Arizona AG ‘extremely disappointed’ with state budget cuts to opioid settlement funds

Jun 16, 2024, 12:43 PM | Updated: 1:02 pm

State's new budget a sore spot for attorney general - Here's why...

Kris Mayes released a statement on the new Arizona budget on Saturday night. (Arizona Attorney General's Office photo/via Facebook)

(Arizona Attorney General's Office photo/via Facebook)

PHOENIX — Arizona Attorney General Kris Mayes is “extremely disappointed” with the state’s new budget, particularly the plan to reallocate opioid settlement funds to the Department of Corrections.

“This is an egregious grab,” Mayes said in a Saturday announcement. “I will do everything in my power to protect these opioid settlement funds for all Arizonans.”

These funds come from nationwide settlements of over $50 billion that pharmaceutical companies accused of perpetuating the opioid epidemic have agreed to pay.

Of that amount, $1.14 billion in settlement funds go to Arizona. Over 90 cities and towns — along with all of the state’s 15 counties — agreed on a plan to allocate those funds: the One Arizona Agreement.

“The state, counties, cities and towns reached this agreement to disburse funds based on population and severity of harm,” Mayes said.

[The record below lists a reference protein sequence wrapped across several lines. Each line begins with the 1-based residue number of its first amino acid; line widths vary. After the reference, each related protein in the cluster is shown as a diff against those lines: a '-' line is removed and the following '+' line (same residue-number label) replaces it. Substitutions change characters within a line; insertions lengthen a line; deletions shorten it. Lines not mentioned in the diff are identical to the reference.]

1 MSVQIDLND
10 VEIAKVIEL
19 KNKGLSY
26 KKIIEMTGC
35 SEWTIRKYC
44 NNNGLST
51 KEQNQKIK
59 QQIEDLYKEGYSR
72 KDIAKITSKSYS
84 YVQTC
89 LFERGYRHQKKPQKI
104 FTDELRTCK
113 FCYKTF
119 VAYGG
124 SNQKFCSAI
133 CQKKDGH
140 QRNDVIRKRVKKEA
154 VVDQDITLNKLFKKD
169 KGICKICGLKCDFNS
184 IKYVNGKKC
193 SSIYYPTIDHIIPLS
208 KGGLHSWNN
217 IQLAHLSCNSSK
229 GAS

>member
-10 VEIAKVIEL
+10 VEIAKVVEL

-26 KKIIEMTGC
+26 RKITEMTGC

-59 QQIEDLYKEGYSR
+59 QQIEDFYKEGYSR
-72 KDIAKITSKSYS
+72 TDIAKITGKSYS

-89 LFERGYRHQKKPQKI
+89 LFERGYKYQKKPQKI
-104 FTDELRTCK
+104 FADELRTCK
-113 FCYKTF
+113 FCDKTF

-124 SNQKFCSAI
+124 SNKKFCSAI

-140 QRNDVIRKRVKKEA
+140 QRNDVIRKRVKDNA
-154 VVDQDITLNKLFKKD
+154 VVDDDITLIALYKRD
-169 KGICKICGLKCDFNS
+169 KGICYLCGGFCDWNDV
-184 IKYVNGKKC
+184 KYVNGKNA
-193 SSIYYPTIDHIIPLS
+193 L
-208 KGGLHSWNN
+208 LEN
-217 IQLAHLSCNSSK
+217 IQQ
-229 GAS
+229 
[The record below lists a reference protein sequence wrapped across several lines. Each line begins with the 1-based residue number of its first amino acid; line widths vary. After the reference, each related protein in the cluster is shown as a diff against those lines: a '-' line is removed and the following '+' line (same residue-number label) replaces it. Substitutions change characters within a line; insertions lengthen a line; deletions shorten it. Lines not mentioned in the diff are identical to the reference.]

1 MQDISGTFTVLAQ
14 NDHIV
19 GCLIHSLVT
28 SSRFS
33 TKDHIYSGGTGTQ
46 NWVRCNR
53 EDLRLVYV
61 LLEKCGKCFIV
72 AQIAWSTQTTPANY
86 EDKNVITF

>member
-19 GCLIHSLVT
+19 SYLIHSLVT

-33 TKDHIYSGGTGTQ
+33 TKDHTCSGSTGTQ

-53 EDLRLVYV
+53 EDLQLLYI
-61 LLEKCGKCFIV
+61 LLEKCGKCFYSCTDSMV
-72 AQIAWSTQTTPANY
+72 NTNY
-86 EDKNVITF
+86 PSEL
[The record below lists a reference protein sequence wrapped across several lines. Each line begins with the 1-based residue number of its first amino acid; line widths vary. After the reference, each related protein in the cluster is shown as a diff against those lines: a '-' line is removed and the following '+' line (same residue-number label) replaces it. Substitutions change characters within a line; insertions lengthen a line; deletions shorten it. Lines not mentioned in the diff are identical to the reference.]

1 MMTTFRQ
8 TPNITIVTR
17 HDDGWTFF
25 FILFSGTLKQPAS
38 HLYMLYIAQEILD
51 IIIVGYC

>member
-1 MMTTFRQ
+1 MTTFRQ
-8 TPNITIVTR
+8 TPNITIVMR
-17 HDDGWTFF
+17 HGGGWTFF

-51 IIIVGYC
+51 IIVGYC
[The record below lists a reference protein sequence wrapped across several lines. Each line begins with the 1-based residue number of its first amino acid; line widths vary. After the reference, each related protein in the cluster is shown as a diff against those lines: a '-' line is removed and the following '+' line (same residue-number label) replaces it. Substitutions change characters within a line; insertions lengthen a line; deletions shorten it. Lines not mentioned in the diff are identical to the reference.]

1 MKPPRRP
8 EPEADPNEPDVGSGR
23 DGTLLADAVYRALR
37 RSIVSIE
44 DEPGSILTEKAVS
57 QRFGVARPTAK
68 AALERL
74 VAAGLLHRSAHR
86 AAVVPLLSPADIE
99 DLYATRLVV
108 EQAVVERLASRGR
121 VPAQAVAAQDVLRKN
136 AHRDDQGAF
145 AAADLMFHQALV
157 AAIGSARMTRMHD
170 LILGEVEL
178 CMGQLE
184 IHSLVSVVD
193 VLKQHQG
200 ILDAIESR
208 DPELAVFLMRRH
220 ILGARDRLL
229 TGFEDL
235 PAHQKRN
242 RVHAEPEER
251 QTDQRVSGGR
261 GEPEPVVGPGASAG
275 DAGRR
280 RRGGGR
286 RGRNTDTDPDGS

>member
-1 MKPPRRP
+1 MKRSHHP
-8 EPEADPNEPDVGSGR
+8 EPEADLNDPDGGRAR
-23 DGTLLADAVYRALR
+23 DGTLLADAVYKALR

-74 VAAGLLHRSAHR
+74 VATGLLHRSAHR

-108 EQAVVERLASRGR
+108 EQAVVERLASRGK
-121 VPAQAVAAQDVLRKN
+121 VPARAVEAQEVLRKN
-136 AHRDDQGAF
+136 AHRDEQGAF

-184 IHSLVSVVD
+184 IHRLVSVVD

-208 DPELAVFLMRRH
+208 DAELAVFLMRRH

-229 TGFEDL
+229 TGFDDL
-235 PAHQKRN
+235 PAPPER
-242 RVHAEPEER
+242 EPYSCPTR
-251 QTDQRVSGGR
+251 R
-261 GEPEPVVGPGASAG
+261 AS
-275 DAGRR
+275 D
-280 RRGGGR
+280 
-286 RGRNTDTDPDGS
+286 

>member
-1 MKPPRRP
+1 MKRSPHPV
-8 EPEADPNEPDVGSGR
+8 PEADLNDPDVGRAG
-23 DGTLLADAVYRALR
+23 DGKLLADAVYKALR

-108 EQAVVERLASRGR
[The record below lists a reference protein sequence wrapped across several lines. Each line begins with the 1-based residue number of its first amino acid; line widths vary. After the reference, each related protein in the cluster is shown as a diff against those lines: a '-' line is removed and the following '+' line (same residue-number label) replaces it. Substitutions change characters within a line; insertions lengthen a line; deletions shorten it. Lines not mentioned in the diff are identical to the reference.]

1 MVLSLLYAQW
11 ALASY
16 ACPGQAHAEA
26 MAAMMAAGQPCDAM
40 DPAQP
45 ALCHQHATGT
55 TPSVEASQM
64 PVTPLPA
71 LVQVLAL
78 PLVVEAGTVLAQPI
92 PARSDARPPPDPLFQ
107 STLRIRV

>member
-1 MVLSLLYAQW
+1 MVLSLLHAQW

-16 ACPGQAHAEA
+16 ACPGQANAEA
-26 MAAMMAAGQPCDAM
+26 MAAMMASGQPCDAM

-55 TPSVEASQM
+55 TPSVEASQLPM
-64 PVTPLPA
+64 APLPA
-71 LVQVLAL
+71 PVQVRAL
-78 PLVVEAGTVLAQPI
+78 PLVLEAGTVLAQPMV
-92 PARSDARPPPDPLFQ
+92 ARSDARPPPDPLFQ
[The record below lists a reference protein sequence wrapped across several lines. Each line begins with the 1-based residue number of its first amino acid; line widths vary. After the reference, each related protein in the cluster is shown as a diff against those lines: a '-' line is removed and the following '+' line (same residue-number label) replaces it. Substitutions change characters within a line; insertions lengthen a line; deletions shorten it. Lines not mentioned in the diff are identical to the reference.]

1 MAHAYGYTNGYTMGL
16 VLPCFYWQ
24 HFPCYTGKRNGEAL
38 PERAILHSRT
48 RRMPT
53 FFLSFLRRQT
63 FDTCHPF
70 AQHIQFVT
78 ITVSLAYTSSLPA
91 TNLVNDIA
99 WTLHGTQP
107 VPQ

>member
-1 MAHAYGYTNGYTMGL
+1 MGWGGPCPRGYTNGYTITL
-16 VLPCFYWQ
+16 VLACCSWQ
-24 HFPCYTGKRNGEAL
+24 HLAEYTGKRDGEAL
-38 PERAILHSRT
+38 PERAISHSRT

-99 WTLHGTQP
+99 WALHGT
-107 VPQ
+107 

The agreement is now in danger due to the Arizona Legislature’s actions, Mayes said.

AG says state’s new budget would misuse opioid settlement funds

Mayes said she repeatedly warned Hobbs and GOP leaders that using opioid settlement funds to backfill budget deficits is unlawful.

“I am extremely disappointed our Democratic governor, along with GOP leadership at our State Legislature, would put our $1.14 billion, 18-year opioid One Arizona Agreement at risk by attempting to sweep opioid funds to backfill budget deficits caused by GOP policies,” Mayes said.

That’s illegal — and Mayes is more than willing to fight it in court, she said during an interview last week with 12 News. She even said she would be willing to sue Gov. Hobbs over the issue.

Mayes acknowledged these public comments in her Saturday announcement. She added that she refuses to release the funds in a way that would violate the settlement agreement.

“I have stated publicly and very clearly that I refuse to release these funds in this way as it would violate the agreement, and I stand by those words today,” Mayes said.

Purpose of opioid settlement funds in Arizona

Mayes said she is the legal and fiduciary steward responsible for these funds.

“It is my duty to ensure they are legally spent, that the process is transparent and that these funds are spent according to the agreement,” Mayes said.

These funds are supposed to provide treatment, detox centers, educational programs and more.

“I look forward to the day when we can put politics and power plays aside to better protect public health, get these funds out into the communities who so desperately need them and save Arizona lives,” Mayes said. “Until then, I will continue to do what I was elected to do – be the lawyer for the people of our great state and protect these opioid settlement funds that too many people lost their lives for.”

The Associated Press contributed to this report.

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Arizona AG ‘extremely disappointed’ with state budget cuts to opioid settlement funds